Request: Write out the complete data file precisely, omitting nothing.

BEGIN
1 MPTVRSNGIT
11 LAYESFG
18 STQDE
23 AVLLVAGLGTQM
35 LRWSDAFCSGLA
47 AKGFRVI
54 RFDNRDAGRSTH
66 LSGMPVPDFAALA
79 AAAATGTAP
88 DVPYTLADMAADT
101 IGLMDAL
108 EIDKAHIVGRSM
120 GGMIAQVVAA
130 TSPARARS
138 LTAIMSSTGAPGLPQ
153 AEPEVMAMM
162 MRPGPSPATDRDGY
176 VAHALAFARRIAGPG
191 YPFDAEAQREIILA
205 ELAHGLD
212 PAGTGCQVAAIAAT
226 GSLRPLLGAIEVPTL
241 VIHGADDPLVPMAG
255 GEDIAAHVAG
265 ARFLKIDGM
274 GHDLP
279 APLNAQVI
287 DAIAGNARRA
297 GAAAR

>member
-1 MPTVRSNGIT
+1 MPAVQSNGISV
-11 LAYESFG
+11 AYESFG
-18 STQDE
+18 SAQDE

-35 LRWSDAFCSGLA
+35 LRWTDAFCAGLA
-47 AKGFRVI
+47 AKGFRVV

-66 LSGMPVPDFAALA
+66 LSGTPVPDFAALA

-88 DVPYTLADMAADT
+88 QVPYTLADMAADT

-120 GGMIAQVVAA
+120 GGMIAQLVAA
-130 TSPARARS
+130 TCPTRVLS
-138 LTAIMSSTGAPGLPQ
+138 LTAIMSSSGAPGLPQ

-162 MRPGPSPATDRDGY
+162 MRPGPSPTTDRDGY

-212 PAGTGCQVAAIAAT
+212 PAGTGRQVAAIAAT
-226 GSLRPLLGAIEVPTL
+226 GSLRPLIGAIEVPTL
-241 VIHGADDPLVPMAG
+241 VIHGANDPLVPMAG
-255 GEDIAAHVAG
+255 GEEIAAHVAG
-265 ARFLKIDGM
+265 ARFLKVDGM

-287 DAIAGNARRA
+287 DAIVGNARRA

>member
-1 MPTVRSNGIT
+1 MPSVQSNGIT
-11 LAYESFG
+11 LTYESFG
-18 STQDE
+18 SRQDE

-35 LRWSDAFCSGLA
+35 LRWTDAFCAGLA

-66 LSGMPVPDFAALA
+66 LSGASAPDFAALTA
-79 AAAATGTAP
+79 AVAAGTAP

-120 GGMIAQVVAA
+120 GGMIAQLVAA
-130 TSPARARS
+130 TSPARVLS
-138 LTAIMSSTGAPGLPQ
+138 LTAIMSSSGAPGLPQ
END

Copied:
1 MPTVRSNGIT
11 LAYESFG
18 STQDE
23 AVLLVAGLGTQM
35 LRWSDAFCSGLA
47 AKGFRVI
54 RFDNRDAGRSTH
66 LSGMPVPDFAALA
79 AAAATGTAP
88 DVPYTLADMAADT
101 IGLMDAL
108 EIDKAHIVGRSM
120 GGMIAQVVAA
130 TSPARARS
138 LTAIMSSTGAPGLPQ
153 AEPEVMAMM
162 MRPGPSPATDRDGY
176 VAHALAFARRIAGPG
191 YPFDAEAQREIILA
205 ELAHGLD
212 PAGTGCQVAAIAAT
226 GSLRPLLGAIEVPTL
241 VIHGADDPLVPMAG
255 GEDIAAHVAG
265 ARFLKIDGM
274 GHDLP
279 APLNAQVI
287 DAIAGNARRA
297 GAAAR

>member
-1 MPTVRSNGIT
+1 MPAVQSNGISV
-11 LAYESFG
+11 AYESFG
-18 STQDE
+18 SAQDE

-35 LRWSDAFCSGLA
+35 LRWTDAFCAGLA
-47 AKGFRVI
+47 AKGFRVV

-66 LSGMPVPDFAALA
+66 LSGTPVPDFAALA

-88 DVPYTLADMAADT
+88 QVPYTLADMAADT

-120 GGMIAQVVAA
+120 GGMIAQLVAA
-130 TSPARARS
+130 TCPTRVLS
-138 LTAIMSSTGAPGLPQ
+138 LTAIMSSSGAPGLPQ

-162 MRPGPSPATDRDGY
+162 MRPGPSPTTDRDGY

-212 PAGTGCQVAAIAAT
+212 PAGTGRQVAAIAAT
-226 GSLRPLLGAIEVPTL
+226 GSLRPLIGAIEVPTL
-241 VIHGADDPLVPMAG
+241 VIHGANDPLVPMAG
-255 GEDIAAHVAG
+255 GEEIAAHVAG
-265 ARFLKIDGM
+265 ARFLKVDGM

-287 DAIAGNARRA
+287 DAIVGNARRA

>member
-1 MPTVRSNGIT
+1 MPSVQSNGIT
-11 LAYESFG
+11 LTYESFG
-18 STQDE
+18 SRQDE

-35 LRWSDAFCSGLA
+35 LRWTDAFCAGLA

-66 LSGMPVPDFAALA
+66 LSGASAPDFAALTA
-79 AAAATGTAP
+79 AVAAGTAP

-120 GGMIAQVVAA
+120 GGMIAQLVAA
-130 TSPARARS
+130 TSPARVLS
-138 LTAIMSSTGAPGLPQ
+138 LTAIMSSSGAPGLPQ